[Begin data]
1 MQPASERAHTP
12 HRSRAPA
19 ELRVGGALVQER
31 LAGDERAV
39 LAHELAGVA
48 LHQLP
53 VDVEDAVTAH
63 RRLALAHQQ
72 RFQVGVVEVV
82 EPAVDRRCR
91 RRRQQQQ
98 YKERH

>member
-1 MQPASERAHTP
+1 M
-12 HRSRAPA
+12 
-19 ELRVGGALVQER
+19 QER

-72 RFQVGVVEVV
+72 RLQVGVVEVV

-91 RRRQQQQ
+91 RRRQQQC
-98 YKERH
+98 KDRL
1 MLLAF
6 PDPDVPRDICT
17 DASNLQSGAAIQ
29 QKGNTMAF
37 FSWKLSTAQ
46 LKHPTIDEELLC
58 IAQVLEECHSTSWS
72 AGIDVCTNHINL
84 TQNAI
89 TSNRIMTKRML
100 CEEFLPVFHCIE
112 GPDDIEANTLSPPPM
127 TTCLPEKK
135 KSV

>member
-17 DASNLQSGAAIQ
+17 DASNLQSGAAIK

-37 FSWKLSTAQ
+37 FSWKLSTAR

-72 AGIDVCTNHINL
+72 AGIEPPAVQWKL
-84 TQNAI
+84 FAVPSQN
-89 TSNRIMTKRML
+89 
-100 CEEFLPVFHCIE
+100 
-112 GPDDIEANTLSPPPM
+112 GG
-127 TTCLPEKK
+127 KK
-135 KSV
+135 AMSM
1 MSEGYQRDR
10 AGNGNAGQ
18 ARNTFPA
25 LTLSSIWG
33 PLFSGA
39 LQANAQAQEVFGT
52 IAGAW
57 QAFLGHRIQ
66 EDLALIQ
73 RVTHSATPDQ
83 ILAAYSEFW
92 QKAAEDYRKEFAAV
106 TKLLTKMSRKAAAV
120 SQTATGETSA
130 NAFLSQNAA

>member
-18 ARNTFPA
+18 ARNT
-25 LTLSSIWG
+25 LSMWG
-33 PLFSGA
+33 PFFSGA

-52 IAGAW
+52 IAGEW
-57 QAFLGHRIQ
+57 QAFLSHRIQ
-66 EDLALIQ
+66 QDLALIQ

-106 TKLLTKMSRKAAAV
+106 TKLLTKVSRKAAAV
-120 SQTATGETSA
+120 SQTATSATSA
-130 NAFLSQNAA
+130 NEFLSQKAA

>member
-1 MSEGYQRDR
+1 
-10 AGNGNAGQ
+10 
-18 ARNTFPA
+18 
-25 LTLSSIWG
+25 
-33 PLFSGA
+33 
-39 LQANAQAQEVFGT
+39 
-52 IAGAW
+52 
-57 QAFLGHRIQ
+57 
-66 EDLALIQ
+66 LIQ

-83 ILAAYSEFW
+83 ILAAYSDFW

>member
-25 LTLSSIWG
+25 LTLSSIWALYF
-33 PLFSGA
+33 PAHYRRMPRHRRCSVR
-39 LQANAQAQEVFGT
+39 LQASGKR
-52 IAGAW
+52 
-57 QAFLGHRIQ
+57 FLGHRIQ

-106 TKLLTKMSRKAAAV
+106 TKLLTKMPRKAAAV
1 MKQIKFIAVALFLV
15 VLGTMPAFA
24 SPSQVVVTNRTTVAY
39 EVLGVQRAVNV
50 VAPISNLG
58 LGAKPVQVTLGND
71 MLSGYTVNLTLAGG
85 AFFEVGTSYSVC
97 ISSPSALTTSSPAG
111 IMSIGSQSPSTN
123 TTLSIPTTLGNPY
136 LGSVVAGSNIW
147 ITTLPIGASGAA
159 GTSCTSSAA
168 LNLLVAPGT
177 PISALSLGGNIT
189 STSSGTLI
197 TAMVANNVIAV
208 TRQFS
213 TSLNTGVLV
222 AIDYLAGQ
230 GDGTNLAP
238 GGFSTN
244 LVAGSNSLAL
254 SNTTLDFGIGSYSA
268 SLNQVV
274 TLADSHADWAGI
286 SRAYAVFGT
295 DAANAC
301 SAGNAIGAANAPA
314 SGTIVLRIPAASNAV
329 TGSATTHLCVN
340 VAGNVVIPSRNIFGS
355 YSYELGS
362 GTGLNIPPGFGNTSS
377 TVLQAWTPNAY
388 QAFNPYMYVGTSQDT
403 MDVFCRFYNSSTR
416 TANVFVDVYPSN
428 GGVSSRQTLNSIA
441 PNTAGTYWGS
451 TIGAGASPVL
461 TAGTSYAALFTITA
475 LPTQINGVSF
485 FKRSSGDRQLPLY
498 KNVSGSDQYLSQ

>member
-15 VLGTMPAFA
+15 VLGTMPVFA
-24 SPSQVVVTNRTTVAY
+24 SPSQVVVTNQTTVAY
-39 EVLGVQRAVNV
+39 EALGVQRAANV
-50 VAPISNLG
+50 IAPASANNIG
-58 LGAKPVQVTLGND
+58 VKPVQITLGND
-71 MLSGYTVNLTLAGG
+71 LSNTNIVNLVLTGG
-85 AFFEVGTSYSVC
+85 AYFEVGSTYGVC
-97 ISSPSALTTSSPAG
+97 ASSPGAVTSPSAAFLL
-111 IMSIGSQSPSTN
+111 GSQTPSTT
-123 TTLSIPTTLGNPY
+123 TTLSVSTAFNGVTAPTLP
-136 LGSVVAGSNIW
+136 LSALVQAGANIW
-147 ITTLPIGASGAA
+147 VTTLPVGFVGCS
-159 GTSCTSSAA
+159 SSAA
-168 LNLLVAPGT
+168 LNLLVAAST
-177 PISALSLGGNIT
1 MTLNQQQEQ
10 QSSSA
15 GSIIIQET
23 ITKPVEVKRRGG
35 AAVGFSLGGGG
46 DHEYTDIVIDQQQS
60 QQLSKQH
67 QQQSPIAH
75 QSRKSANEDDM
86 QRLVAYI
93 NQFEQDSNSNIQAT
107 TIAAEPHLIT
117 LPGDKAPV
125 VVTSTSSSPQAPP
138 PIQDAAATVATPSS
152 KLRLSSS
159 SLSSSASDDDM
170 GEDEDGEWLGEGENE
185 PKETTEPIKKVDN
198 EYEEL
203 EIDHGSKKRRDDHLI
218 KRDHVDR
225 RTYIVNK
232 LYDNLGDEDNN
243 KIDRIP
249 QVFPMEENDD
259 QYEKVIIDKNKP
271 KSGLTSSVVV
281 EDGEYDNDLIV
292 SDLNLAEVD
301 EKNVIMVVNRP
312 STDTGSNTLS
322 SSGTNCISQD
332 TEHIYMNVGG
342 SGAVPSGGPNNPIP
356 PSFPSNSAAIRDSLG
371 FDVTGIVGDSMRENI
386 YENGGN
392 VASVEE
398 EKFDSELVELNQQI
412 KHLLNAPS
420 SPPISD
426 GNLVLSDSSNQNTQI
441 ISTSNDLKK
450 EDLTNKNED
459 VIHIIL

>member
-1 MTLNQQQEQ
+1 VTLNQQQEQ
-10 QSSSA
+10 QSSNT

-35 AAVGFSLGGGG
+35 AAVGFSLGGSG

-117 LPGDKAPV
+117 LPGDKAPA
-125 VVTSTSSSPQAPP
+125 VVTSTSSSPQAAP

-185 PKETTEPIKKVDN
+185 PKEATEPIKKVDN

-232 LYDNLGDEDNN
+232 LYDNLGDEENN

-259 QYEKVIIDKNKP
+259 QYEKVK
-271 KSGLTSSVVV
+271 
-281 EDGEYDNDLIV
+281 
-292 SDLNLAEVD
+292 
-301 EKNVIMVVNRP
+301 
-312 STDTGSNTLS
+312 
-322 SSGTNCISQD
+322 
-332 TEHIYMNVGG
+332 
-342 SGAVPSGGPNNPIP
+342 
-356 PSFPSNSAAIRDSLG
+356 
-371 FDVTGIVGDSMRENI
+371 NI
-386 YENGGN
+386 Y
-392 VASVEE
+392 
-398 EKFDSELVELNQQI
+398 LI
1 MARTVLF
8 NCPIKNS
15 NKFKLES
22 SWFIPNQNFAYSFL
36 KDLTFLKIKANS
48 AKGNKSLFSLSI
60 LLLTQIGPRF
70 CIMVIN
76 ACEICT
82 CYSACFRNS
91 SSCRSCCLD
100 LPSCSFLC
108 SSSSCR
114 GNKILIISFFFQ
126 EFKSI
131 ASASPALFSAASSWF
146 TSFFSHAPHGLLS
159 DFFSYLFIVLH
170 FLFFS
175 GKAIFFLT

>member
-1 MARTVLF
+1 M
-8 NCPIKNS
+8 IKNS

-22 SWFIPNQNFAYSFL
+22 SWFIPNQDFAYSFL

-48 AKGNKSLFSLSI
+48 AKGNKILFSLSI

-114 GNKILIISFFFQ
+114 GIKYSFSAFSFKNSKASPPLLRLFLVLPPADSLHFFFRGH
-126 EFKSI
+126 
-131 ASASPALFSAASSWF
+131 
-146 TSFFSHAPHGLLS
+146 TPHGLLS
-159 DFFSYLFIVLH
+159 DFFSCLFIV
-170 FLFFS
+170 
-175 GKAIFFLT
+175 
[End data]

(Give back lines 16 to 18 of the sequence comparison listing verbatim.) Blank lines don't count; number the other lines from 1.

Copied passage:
-12 HRSRAPA
+12 
-19 ELRVGGALVQER